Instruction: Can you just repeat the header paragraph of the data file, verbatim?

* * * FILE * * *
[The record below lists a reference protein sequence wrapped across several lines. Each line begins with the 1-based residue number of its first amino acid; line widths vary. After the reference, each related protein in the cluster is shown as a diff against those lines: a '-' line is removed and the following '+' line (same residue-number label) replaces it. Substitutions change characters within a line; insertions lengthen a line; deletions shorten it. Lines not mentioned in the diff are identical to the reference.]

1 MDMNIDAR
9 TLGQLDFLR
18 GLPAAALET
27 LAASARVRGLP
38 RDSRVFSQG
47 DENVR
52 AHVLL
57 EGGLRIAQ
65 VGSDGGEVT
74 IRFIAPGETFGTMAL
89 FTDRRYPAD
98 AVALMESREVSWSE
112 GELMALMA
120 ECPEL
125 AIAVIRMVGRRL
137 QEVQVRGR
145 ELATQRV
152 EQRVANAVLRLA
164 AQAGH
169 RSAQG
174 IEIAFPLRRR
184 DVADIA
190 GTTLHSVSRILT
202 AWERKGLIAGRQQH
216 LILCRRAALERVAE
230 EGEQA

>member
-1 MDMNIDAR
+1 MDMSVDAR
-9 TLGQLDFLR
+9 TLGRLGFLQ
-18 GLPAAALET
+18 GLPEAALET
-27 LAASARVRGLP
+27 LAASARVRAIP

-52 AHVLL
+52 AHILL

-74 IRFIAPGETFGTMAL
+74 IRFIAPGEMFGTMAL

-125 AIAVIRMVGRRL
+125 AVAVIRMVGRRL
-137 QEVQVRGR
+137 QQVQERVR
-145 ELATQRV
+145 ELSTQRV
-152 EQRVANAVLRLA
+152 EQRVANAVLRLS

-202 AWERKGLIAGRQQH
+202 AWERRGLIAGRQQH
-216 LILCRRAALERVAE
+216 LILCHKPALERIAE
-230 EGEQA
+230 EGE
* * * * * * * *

[The record below lists a reference protein sequence wrapped across several lines. Each line begins with the 1-based residue number of its first amino acid; line widths vary. After the reference, each related protein in the cluster is shown as a diff against those lines: a '-' line is removed and the following '+' line (same residue-number label) replaces it. Substitutions change characters within a line; insertions lengthen a line; deletions shorten it. Lines not mentioned in the diff are identical to the reference.]